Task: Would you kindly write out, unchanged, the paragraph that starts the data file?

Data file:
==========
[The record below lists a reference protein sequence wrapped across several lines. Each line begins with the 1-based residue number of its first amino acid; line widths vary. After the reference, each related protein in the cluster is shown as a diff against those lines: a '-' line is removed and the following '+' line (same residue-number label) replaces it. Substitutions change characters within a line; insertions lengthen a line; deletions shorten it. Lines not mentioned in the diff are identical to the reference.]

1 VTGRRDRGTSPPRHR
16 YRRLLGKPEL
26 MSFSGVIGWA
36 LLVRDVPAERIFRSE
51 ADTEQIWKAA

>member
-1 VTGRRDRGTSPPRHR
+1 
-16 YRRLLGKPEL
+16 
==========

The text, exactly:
[The record below lists a reference protein sequence wrapped across several lines. Each line begins with the 1-based residue number of its first amino acid; line widths vary. After the reference, each related protein in the cluster is shown as a diff against those lines: a '-' line is removed and the following '+' line (same residue-number label) replaces it. Substitutions change characters within a line; insertions lengthen a line; deletions shorten it. Lines not mentioned in the diff are identical to the reference.]